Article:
Monday, September 5, 2011

Union Busting

August 1, Mo and I took a day trip to southern Colorado to see the town where his mother had been born and lived in her early years. On our way back, we took the opportunity to see a little ghost town and to view a bit of Americana- albeit the progressive and lesser known Americana. 

In a little town alongside the mighty Rockies, there once stood a town called Ludlow, Colorado and across the road from the town was a mining camp. The workers who came to work the mine were European and Mexican immigrants who came to America just as immigrants do today, although at that time perhaps the myth was more widely held that America was "A land of milk and honey, where the streets were paved with gold."   
What they found instead were company-owned towns where they worked 12-14 hour days. They were paid in company owned "scrips", that were worth pennies on the dollar and the fatality rates were ten times the national average. As a result of the terrible working conditions and low wages, they began a strike on September 23, 1913.
When they began the strike the companies evicted them from their homes and refused to allow them to pack their belongings. They were quickly aided by the United Mine Workers of America who gave them tents that allowed them to survive on of the worst winters in Colorado history. The strike was plagued with violence from the beginning but on the April 20 things came to a head. 

Just after having celebrated the Greek Orthodox Easter, while celebrators were still sleeping in, an explosion triggered a round of gunfire between the miners and the state militia which had been called out to "keep the peace."  In the late afternoon a train interfered with the gunfire long enough for some of the women and children to escape. At dusk someone from the militia (it's not clear who) entered the camp and set fire to the tents which resulted in 21 deaths- which included 2 women and 11 children.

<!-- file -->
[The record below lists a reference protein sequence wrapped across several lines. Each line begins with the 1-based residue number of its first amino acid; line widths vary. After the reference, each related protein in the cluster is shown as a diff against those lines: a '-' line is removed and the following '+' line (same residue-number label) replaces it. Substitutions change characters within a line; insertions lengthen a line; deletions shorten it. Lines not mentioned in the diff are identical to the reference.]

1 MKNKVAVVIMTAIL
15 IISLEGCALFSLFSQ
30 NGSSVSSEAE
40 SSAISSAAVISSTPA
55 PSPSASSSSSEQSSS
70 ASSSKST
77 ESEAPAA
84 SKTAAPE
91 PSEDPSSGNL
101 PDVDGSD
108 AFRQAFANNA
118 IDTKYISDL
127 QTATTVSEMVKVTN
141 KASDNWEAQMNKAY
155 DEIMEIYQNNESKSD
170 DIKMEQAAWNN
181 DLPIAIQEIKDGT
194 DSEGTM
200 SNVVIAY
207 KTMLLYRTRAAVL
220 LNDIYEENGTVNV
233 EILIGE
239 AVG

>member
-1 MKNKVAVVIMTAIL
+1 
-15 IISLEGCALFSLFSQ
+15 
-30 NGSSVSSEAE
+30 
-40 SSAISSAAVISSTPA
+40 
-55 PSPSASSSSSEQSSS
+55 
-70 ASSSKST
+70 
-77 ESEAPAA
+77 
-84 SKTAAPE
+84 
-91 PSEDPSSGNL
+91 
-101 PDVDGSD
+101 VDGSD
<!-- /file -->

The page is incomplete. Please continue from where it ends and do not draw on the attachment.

I am no apologist for the things that unions have done wrong in their thirst for power in the political arena. But on this Labor Day, perhaps it is a good day to remember the Ludlow Massacre, for those who died there in an attempt to bring better working conditions to ALL Americans, not just immigrant workers. Because of them we have:
The 8 hour work day
The 40 hour work week 
Paid Holidays and vacations
Paid sick days
Overtime pay
Healthcare Benefits
Workplace health and safety laws
Anti-discrimination laws 
This is what America is all about folks and what makes us so great! We have this as our heritage-- or did once. Will we again? I sincerely hope so!!! 


  1. America could be so much better. 40-hour work week sucks. I wish it was 30-hours.

  2. Gosh, such a sad story about the massacre but this is a great tribute, people should the legacy that their ancestors have left them.

    I hope you had a safe and peaceful weekend! ;-)


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